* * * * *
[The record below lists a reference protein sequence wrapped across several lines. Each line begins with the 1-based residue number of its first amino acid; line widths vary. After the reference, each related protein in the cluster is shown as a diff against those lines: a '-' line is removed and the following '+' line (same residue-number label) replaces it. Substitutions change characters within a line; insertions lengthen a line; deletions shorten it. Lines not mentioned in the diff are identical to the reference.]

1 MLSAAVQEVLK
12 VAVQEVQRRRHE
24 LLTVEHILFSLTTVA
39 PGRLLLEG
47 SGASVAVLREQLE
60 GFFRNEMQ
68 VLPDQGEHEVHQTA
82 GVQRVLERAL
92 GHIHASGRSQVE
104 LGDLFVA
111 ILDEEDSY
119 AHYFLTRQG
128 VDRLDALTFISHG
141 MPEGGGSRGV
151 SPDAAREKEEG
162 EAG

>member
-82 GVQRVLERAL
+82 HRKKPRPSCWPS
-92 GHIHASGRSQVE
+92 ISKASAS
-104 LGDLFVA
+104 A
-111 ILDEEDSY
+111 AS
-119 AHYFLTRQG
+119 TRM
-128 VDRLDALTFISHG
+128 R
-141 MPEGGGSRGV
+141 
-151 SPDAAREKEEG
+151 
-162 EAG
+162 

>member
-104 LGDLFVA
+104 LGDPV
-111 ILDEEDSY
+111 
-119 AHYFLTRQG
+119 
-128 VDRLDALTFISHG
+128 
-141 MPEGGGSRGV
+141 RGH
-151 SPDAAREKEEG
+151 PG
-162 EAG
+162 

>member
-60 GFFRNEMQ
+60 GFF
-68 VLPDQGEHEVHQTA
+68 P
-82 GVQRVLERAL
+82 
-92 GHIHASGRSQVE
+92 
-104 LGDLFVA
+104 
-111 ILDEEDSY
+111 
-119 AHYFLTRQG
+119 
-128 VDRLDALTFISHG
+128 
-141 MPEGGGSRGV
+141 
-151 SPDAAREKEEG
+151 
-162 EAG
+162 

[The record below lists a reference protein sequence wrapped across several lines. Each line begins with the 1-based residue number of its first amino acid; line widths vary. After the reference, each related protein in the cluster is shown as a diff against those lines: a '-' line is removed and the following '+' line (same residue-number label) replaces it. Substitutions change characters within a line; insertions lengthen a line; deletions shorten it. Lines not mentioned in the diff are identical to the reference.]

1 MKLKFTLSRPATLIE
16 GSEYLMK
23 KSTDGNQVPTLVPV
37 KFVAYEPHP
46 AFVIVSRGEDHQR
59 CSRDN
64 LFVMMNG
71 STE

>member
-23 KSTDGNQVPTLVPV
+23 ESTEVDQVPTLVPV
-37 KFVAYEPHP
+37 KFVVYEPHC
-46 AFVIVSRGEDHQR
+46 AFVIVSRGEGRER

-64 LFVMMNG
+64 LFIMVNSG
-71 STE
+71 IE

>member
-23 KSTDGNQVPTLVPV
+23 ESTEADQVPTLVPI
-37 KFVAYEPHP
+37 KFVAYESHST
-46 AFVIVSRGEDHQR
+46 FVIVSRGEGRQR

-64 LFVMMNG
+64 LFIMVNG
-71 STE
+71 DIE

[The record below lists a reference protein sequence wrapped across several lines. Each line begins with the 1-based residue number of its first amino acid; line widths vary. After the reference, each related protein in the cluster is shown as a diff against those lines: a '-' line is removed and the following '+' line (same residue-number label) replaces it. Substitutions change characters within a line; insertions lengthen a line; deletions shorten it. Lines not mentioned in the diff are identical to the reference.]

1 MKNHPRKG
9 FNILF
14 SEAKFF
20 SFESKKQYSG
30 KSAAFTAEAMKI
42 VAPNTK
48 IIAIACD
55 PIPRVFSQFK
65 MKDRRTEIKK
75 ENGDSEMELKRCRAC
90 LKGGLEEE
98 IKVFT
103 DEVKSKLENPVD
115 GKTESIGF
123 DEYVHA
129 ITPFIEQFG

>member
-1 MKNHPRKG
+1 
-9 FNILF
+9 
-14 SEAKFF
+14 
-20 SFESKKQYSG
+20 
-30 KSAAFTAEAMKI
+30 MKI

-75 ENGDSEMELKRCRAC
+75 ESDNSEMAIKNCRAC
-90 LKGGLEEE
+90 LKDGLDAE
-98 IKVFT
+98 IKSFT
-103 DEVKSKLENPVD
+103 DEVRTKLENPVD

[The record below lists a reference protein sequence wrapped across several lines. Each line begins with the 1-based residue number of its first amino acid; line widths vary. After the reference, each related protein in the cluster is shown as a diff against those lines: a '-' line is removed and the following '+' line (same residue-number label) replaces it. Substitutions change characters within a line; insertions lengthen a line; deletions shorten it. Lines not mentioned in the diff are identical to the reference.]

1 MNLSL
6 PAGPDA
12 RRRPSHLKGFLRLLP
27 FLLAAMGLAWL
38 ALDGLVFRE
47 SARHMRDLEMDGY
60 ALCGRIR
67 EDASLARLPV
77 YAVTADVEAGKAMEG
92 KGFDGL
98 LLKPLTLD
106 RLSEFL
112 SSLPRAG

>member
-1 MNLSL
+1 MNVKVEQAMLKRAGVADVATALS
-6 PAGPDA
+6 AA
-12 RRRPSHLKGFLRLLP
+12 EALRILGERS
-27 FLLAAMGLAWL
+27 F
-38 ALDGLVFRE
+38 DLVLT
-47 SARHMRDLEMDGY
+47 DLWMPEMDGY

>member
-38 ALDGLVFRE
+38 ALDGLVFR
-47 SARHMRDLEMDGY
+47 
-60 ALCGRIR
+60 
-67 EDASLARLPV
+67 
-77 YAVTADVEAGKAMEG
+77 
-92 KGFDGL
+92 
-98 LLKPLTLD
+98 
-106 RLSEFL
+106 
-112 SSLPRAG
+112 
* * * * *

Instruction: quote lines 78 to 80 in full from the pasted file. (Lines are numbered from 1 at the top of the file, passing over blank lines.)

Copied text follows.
23 KSTDGNQVPTLVPV
37 KFVAYEPHP
46 AFVIVSRGEDHQR